The drug minocycline works by decreasing the activation of microglia -- the primary immune cells in the brain and spinal cord.
Washington: Treating kids below four-year-old suffering from brain trauma with antibiotics can have a negative effect on their brain that has not yet developed, warns a study.
While there are no drugs available to treat these injuries, scientists have shown that certain antibiotics -- which inhibit the brain's inflammatory response -- can improve outcomes for adult animal models that have suffered a blow to the head.
According to Drexel University researchers in the US, when newborn rats administered immediately after a head injury, the FDA-approved antibiotic, minocycline, exacerbated cognitive deficits. The study has appeared in the journal Experimental Neurology.
Those under age four, who experience brain trauma, can suffer lifelong problems with memory, attention and other executive functions.
"The developing brain is not the same as the fully mature brain," said lead author Ramesh Raghupathi. "This study suggests that acute interventions targeting the inflammatory cascade may not be a viable strategy for treating traumatic brain injury in infants and young children," Raghupathi added.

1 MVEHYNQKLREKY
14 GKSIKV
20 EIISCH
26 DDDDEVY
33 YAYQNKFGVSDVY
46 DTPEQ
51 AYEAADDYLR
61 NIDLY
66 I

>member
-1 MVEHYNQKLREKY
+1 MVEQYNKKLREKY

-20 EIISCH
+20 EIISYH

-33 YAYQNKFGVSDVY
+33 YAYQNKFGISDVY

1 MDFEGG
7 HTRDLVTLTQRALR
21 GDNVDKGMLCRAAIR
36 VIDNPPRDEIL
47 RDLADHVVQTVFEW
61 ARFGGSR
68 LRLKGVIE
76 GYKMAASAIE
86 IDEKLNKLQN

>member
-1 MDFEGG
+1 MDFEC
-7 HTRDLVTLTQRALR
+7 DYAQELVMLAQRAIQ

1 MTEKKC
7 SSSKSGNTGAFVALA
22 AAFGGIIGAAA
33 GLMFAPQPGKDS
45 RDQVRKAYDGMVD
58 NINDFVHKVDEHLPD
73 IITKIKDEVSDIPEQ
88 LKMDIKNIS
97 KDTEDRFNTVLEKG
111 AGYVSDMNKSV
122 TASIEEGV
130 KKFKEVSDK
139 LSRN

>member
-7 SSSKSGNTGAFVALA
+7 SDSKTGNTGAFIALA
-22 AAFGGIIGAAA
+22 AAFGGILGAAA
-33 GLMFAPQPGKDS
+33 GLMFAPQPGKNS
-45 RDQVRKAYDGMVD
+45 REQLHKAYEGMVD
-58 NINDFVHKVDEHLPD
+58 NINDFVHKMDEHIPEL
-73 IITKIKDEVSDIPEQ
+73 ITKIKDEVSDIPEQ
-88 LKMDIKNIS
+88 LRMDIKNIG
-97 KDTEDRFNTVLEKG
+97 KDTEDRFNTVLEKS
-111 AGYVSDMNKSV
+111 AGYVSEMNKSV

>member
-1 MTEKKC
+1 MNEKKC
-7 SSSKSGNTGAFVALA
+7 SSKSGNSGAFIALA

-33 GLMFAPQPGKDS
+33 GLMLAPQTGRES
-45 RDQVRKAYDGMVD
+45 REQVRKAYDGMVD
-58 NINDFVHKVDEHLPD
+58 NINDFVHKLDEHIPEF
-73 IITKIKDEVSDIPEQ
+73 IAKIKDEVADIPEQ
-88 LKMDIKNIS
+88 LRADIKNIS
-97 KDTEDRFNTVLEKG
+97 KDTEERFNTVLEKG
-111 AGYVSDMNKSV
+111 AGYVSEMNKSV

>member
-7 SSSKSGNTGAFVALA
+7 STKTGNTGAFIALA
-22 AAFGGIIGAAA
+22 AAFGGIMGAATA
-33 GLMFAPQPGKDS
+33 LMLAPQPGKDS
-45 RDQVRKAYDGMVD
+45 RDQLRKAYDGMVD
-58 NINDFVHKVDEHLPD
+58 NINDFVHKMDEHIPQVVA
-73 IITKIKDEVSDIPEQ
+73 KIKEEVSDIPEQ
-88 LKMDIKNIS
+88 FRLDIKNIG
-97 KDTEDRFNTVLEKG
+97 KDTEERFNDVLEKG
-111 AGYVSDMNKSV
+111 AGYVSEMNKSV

The drug minocycline works by decreasing the activation of microglia -- the primary immune cells in the brain and spinal cord that protect against foreign pathogens.
They treated the newborn rats with minocycline -- one dose every day for three days -- they saw that their brain activity did not improve. When the researchers increased the dosage to nine days instead of three, the animal models showed significant memory problems and other behavioural deficits.
The findings indicated that the antibiotic had an adverse effect on the neonate rats, because microglia plays an important role during early brain development. These cells clear out dead neurons and debris to make a path for surviving neurons to function normally.
By targeting the microglia in the pediatric animal model, the antibiotics seemed to prevent the brain from undergoing its natural maturation process.